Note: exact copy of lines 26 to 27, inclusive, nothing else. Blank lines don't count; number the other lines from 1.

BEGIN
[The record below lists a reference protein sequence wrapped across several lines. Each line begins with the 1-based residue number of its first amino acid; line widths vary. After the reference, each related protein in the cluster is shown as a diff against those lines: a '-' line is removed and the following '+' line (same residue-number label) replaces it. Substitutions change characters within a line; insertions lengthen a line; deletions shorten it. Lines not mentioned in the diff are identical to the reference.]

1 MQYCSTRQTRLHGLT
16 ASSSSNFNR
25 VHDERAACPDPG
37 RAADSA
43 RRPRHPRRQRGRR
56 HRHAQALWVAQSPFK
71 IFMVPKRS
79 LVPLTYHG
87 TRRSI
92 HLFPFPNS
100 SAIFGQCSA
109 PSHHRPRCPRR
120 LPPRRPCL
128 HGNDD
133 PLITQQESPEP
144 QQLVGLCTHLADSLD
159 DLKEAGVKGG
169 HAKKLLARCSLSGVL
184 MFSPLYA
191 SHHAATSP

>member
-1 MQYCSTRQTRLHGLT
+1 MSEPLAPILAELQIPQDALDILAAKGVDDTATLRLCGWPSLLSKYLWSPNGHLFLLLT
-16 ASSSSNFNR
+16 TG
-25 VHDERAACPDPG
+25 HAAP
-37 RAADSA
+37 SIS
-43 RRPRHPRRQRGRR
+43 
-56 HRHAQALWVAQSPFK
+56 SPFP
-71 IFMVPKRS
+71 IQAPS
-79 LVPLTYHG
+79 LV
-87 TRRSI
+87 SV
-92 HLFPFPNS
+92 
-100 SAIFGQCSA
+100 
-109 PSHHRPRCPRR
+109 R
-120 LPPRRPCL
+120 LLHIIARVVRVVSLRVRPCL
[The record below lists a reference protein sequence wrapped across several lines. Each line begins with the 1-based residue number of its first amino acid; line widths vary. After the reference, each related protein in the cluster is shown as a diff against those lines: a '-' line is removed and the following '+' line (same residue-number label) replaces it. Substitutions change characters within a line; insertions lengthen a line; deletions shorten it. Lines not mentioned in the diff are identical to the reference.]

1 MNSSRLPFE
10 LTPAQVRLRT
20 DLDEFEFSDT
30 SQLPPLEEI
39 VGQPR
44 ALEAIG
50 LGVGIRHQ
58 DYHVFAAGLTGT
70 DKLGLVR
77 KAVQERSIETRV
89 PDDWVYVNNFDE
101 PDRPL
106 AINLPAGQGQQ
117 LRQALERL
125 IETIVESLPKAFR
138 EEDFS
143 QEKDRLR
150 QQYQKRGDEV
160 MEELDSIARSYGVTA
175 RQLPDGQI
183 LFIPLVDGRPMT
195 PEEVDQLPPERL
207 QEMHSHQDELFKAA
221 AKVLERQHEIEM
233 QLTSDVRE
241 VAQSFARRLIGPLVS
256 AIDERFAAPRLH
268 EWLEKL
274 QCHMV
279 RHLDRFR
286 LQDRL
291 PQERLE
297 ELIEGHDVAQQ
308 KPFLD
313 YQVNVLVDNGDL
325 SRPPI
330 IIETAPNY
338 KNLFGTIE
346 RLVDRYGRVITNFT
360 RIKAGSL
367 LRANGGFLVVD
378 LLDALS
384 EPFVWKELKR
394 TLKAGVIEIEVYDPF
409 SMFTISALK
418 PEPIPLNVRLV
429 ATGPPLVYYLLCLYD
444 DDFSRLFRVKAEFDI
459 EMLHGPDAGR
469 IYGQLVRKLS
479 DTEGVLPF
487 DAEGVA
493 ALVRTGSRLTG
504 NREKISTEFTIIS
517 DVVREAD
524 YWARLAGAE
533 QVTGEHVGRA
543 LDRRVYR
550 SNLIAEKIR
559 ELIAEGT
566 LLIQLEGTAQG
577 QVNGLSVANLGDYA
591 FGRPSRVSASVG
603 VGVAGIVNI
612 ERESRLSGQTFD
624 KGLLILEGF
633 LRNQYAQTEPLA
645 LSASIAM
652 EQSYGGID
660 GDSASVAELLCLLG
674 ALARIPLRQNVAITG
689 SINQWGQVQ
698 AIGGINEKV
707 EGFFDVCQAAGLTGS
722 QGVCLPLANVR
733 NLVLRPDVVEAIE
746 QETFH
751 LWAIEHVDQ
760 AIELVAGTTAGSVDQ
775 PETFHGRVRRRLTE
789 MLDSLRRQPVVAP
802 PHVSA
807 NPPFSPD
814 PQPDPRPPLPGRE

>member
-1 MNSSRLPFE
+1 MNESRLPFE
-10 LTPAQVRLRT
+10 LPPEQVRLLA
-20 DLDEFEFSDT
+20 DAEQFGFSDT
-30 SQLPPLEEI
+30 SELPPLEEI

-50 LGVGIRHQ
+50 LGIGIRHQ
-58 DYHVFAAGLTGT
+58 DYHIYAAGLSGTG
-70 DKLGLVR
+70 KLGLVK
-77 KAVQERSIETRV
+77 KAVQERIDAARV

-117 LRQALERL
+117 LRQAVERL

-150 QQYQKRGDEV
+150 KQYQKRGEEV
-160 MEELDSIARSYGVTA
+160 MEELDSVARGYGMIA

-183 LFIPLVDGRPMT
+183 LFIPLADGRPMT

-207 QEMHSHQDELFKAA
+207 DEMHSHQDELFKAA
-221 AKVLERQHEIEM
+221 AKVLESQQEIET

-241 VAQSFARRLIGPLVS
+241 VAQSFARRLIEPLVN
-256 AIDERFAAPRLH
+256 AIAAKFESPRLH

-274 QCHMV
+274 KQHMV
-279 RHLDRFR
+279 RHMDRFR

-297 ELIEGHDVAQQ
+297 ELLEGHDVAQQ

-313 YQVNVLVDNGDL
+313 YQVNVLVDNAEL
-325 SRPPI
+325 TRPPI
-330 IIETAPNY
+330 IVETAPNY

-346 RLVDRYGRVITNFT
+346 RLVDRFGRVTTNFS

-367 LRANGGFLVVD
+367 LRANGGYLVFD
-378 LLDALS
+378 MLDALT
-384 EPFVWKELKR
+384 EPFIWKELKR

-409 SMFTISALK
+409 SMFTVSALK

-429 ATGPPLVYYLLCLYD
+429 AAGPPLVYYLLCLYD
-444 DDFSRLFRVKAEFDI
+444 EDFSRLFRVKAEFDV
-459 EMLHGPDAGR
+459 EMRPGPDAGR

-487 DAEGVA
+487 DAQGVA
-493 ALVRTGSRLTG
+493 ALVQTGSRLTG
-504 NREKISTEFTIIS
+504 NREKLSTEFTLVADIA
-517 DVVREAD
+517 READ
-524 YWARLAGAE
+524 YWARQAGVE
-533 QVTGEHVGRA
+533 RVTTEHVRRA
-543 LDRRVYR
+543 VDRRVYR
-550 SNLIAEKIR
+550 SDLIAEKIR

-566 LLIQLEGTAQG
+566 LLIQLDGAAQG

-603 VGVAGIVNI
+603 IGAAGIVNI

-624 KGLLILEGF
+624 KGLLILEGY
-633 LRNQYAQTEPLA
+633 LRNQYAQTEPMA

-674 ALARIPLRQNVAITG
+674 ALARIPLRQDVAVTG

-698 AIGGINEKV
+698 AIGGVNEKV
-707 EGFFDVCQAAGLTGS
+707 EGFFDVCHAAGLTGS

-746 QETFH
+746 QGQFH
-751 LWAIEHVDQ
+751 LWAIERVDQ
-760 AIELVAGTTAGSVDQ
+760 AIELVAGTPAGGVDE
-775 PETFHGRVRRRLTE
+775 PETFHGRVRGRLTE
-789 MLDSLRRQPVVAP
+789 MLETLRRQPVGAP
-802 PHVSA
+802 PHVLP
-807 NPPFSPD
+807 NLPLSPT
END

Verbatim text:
+16 TG
-25 VHDERAACPDPG